On Tuesday night, a surprisingly mellow Donald Trump sat down with Late Show host Stephen Colbert for a very low-key interview. But it might be the last we see of the billionaire's quiet side, as Trump's attempt at being normal doesn't appear to be working for him. Maybe he was getting tired of being angry all the time, or maybe it was a new tactic, but the past few weeks have seen a very different Trump.
It began with his much-anticipated debate performance, which started out fiery but then quickly fizzled out. Despite the fact that the other candidates were encouraged to attack the billionaire as much as possible during the second Republican primary debate, Trump was fairly quiet and reserved. Following the first debate, during which Trump generated a media firestorm that lasted for weeks, he saw a bump in his poll numbers. But there were no zany antics or too overly offensive statements in the September 16 debate. Instead, America saw a quiet, seemingly normal, rather lackluster Trump.
And things have been relatively quiet on the Trump beat lately. No epic feuds, not too many drawn-out Twitter rants. In fact, the only truly controversial campaign moment during the past few weeks was Trump's failure to correct a man who claimed that President Obama is Muslim. But by his standards, that's a pretty light media week.
But whether it was intentional or not, the reserved, easygoing Trump who appeared across from Colbert isn't working. That Trump nodded along to deprecating jokes, avoided his typical catchphrases, and even refused to take the bait the multiple times that Colbert goaded him. And though many would view that as pretty normal for an average politician, it might be losing Trump his supporters.
He's still in the lead, but he's beginning to slip, according to a recently released CNN/ORC poll. It's not fully accurate to say that Trump's number slump is because of his newfound mellowness — but some could certainly see it that way. And it appears that Trump might be part of the group correlating his lack of Twitter rants to his dropping numbers.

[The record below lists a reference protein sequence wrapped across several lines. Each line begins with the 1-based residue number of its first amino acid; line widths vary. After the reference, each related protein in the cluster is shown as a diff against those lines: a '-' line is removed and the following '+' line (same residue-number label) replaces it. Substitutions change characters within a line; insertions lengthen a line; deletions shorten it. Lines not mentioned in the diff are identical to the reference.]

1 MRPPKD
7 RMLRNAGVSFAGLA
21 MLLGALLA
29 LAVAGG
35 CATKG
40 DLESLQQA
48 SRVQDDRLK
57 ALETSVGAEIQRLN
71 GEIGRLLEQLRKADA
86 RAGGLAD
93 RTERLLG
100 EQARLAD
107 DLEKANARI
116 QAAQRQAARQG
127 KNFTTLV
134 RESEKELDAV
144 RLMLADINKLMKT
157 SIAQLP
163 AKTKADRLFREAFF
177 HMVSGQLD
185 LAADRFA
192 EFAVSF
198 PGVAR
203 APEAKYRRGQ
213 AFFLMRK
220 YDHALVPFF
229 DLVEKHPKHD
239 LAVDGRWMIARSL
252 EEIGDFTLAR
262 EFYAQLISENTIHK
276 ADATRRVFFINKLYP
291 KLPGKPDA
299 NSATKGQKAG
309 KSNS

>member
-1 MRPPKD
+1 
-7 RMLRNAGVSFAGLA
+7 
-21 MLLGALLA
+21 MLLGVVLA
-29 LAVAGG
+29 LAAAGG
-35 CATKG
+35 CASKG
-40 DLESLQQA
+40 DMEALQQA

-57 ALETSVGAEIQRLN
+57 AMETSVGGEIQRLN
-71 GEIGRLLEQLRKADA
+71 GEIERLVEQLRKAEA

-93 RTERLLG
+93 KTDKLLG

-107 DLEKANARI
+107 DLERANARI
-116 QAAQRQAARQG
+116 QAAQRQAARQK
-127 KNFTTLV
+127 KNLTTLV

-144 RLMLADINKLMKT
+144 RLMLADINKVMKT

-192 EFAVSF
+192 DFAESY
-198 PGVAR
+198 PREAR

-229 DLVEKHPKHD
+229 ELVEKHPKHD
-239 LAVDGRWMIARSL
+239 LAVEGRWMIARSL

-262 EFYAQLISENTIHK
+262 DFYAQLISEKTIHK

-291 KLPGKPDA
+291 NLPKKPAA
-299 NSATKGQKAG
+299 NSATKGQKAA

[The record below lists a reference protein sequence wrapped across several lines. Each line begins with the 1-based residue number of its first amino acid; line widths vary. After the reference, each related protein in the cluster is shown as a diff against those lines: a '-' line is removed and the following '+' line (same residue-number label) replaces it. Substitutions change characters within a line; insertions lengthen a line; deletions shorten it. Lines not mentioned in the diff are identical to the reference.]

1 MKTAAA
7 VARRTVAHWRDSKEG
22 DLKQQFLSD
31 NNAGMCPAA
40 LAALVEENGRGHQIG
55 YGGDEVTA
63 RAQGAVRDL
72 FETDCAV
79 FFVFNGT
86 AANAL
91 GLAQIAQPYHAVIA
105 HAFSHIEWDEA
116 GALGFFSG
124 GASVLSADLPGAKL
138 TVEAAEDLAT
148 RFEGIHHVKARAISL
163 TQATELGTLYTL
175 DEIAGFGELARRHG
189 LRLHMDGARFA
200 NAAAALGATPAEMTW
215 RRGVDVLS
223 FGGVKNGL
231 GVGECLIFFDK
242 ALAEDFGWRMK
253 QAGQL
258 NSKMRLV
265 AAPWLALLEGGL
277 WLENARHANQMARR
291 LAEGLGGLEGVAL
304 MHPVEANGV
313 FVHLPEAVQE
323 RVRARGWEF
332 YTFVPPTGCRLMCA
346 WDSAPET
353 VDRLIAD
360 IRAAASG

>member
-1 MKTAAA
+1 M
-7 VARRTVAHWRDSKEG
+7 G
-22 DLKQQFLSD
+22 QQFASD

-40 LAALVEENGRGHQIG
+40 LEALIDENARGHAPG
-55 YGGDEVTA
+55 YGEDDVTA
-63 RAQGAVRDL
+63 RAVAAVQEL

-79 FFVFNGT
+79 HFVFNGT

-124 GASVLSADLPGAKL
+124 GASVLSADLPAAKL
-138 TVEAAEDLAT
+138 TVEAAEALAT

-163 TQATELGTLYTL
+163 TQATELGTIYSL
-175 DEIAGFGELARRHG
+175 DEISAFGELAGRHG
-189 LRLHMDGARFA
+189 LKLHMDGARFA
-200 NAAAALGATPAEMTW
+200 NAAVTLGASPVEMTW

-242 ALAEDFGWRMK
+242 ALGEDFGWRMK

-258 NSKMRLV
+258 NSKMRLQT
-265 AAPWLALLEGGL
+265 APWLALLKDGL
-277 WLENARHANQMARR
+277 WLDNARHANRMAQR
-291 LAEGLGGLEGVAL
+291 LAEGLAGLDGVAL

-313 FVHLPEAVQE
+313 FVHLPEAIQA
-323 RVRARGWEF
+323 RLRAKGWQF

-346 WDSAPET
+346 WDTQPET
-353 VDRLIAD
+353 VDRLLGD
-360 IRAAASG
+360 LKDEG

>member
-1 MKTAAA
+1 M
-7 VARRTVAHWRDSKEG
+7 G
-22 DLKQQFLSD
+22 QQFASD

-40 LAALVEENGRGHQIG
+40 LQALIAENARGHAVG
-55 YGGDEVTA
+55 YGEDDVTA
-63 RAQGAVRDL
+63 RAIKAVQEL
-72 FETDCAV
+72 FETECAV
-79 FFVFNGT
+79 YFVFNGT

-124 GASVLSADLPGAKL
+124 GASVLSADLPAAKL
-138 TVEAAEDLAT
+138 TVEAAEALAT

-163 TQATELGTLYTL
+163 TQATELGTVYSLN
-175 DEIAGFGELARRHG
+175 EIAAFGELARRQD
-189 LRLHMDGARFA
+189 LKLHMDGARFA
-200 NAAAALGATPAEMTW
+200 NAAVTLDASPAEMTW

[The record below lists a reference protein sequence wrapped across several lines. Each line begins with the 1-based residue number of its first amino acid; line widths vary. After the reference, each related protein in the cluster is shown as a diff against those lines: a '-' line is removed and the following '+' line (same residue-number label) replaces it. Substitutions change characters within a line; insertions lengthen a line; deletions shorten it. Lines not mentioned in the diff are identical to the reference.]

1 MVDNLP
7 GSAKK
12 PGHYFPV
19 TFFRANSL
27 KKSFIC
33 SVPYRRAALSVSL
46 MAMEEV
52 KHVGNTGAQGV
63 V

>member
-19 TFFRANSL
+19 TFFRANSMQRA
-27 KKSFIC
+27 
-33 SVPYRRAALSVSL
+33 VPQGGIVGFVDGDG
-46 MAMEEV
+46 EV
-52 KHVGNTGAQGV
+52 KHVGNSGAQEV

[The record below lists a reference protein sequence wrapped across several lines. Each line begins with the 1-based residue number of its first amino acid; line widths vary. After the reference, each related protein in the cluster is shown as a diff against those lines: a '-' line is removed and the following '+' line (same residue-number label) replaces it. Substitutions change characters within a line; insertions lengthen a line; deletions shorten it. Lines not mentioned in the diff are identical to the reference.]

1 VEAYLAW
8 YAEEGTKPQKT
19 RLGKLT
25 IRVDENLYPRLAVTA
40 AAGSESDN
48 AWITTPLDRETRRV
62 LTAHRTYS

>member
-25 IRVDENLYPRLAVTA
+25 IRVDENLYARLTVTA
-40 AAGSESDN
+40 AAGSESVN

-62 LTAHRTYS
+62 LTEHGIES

So The Donald is back. Over the weekend, he shot off a Tweet dissing Carly Fiorina's previous job performance. On Tuesday, he threatened the conservative organization Club for Growth with legal action, calling their increasing pressure against Trump's policy points "libel." And on Wednesday, he declared full-out war on a formidable enemy: Fox News.
After sniping at Megyn Kelly after the first debate and setting his sights on Bill O'Reilly the past week, on Wednesday, Trump announced that he "won't be doing any more Fox shows for the foreseeable future," due to what he considers unfavorable treatment by the network. The Tweet came shortly before news that The O'Reilly Factor had canceled his interview for Thursday.
"When coverage doesn’t go his way, he engages in personal attacks on our anchors and hosts, which has grown stale and tiresome," read a press release from a Fox News spokesman regarding Trump's boycott. "He doesn’t seem to grasp that candidates telling journalists what to ask is not how the media works in this country." Whether he grasps it or not, Trump might not care. His previous attacks on media have seen marked increases in his polling. A feud against Fox News, as futile as it may be, could be Trump's attempt to save a campaign heading toward a downward spiral.
That's not to say that Trump is going anywhere any time soon. But as his campaign begins to lose steam, the candidate might up his antics in order to generate media buzz. He knows what his core supporters like, and he's going to cling to that. "I'm so tired of this politically correct crap" he told crowds on Wednesday, using a buzzword that automatically elicits approval among GOP supporters.
The Trump whom America grew to love/hate this summer might be back, larger and louder than ever, and dedicated to riding his slowly sinking campaign all the way to the bottom.